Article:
Nile Amazon Yangtze Longest River Pollution Drought Sediment 10000

The longest rivers on Earth are not only enduring and silent witnesses to all of the 10,000 years of human civilization, but also survivors of the many millions of years of our planet’s active geologic and climatologic past.

The Nile River

Africa’s Nile River is the longest and most renowned of the world’s rivers. It flows northward through arid regions of the dark continent for 4,145 miles from its mountainous, central African source- a Rwandan tributary of the famed Lake Victoria called the Kagera River, then continues through nine countries before emptying from Egypt into the southeastern Mediterranean Sea. Cartographers have given colorful names to broad sections of the Nile River: The Victoria Nile, between Lake Victoria and Lake Albert; the White Nile, as it is called in the Sudan; and, finally, the Nile River for its last 1,900 miles, after it joins with Ethiopia’s Blue Nile at the city of Khartoum.

The Amazon River

South America’s Amazon River is the second longest river on the planet and flows west-to-east to the Atlantic Ocean for approximately 4,000 miles, most of which flows through Brazilian rainforests. Uncertainty surrounds the exact length of the massive river due to the fact that any of a number of Andean mountain tributaries in the west could be claimed as the ultimate source of the river.

The Amazon River serves as drainage for the northern half of South America, an area which receives 400 inches of rain each and every year. So tremendous is the volume of water carried by the Amazon River that this, the second longest river in the world, actually carries a greater volume of water than any other river. The river has such depth that ocean vessels have travelled two thirds of the way up the river from its mouth in eastern Brazil.

The Yangtze River

China’s Yangtze River is the world’s third longest river. Estimates vary slightly from one cartographic source to another as to an exact number, but a length of 3,916 miles appears to be a commonly agreed upon estimate as it divides the country into north and south. The Yangtze begins in the western part of China, in the Kunlun Mountain Range, and flows its almost four thousand mile winding course to the East China Sea, near the city of Shanghai.

The origin for the name of the Yangtze River comes from a European misspelling and mispronunciation of the Chinese “Yangtzhou”, a word used for the lower section of the river.

Negative effects from civilization

Due to a combination of natural drought and a massive hydroelectric project, the Yangtze has recently experienced its lowest levels in over 140 years- ever since reliable records have been kept. The low levels have been devastating to local river shipping and have left lakes and reservoirs short of water.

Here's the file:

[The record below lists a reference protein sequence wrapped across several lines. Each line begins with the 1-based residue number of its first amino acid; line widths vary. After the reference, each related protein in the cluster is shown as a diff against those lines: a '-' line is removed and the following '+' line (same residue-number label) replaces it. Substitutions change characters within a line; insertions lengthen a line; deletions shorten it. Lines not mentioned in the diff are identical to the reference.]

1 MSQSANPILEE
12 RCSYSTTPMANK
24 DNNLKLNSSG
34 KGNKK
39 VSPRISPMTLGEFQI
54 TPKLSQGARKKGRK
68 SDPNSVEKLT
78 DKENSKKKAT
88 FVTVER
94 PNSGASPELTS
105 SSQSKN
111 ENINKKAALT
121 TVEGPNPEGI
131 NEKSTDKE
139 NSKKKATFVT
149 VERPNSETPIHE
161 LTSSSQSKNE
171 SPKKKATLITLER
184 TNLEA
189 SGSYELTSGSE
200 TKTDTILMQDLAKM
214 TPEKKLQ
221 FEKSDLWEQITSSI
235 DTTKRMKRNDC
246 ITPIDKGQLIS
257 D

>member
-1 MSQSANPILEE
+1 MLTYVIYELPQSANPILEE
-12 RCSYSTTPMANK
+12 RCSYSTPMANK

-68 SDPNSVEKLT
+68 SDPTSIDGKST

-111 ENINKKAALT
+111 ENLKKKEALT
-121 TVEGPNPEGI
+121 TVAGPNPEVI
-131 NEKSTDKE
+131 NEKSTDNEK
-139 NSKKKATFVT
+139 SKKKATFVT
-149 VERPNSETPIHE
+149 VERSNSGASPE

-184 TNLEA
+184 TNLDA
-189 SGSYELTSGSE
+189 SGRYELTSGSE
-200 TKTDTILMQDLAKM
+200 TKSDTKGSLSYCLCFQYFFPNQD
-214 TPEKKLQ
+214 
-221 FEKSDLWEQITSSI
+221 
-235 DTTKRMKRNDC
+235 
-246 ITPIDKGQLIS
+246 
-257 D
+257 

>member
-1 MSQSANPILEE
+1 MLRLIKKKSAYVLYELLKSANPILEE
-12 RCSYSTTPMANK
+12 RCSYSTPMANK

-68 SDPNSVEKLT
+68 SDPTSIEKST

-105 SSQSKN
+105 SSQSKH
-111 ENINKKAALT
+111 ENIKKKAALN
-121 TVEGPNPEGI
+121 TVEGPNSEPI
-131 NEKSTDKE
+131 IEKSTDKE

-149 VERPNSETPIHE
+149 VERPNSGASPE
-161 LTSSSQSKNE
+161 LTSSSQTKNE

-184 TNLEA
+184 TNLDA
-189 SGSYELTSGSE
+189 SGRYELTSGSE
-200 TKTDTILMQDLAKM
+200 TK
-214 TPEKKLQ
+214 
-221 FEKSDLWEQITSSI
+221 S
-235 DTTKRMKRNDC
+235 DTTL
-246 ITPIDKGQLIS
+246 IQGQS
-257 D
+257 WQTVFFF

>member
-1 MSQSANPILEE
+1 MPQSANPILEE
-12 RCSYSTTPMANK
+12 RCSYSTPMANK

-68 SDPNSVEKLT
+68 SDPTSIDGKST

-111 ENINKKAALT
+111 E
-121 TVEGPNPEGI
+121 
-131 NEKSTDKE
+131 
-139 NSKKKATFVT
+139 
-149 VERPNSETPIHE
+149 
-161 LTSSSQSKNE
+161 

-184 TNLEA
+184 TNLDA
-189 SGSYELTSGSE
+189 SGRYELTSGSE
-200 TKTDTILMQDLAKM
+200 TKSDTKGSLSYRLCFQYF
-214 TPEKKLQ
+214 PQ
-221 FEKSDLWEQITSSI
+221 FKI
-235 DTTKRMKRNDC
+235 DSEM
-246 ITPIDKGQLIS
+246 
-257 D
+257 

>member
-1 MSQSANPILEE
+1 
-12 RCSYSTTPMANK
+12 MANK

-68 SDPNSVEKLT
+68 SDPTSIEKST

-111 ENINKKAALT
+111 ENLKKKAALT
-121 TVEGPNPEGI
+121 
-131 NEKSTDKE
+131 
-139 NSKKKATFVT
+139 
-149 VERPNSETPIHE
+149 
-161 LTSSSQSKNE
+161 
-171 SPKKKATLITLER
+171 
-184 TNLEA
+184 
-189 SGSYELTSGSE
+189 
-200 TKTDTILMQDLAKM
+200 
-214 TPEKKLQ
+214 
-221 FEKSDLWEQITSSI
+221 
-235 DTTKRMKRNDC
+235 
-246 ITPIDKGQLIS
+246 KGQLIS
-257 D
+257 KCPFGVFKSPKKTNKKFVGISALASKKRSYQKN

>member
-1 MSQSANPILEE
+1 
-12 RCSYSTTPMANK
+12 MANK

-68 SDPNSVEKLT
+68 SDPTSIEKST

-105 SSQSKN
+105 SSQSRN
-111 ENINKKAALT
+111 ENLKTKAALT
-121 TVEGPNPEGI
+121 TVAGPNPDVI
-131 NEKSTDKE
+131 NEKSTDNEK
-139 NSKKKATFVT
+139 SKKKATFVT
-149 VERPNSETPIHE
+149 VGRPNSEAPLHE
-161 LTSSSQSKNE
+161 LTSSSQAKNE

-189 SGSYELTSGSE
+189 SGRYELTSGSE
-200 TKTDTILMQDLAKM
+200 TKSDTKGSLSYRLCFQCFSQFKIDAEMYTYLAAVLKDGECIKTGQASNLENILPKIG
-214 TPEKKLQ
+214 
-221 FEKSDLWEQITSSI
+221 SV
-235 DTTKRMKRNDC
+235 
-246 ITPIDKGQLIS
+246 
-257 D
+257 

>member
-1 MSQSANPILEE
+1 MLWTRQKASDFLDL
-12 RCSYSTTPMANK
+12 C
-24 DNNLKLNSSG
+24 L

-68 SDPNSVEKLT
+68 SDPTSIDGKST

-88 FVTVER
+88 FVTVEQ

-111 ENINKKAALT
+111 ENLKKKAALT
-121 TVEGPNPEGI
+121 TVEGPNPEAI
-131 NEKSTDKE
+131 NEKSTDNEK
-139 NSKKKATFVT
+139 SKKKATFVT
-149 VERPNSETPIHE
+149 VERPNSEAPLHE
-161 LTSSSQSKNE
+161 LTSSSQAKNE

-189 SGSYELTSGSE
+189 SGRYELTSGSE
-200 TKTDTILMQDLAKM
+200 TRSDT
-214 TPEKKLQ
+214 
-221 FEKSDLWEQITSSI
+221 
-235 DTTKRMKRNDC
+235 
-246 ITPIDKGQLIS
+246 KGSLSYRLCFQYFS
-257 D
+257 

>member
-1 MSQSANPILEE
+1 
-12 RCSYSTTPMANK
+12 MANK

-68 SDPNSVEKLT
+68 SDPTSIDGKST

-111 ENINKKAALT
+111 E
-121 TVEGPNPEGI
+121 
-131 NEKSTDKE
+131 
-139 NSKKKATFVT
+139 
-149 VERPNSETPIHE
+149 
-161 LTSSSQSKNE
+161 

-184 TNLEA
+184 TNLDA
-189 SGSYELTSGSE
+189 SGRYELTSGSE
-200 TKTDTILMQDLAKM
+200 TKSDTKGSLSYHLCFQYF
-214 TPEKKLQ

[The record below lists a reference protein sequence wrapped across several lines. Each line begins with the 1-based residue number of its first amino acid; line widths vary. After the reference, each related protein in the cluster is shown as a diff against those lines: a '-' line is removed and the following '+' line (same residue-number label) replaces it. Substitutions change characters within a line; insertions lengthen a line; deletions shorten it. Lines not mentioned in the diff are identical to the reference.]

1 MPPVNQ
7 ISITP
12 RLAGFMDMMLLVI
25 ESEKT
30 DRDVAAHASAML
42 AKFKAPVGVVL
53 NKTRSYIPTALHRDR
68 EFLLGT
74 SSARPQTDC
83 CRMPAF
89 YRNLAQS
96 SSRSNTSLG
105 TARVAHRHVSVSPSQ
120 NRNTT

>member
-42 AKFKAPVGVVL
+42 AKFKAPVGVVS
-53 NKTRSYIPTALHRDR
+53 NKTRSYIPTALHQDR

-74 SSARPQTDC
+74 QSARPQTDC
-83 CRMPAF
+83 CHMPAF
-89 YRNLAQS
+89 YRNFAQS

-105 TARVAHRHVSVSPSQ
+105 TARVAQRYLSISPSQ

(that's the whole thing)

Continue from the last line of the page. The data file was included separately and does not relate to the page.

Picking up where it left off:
These three great rivers equally serve the major terrestrial and aquatic ecosystems upon which humans depend, but the health of these natural resources is in jeopardy due to human impact.

The Amazon River has become polluted with the toxic element mercury from gold mining operations along its many tributaries. The element is converted to methyl mercury by bacteria and absorbed into the flesh of the river’s major food fish stocks. Deforestation has greatly increased the rate of erosion of land surfaces, in turn increasing sedimentation of the Amazon and its tributaries with deleterious effects on aquatic life. Sewage and discharges from manufacturing into the river from the major towns and cities along the river have polluted the water. Coral reefs in the Atlantic Ocean, close to the rivers massive discharge, have all but died off after becoming layered with the toxic sediment.

The Nile River has suffered for decades due the construction of the Aswan Dam in the northern portion of the river. No longer does the river deposit nourishing, natural sediment along its banks and estuary. Instead, the Nile flows through a constant channel, eroding the banks of the river into the sea.

The Yangtze River is suffering from China’s explosive growth and modernization. As with the Amazon and Nile Rivers, manmade discharge into the waters has had massive negative effects on the health of the river. The government recently dammed a portion of the river for hydroelectricity, contributing to the current problem of low volume downstream. Over fishing, habitat loss, and pollution have officially caused the recently announced extinction of the Yangtze River dolphin.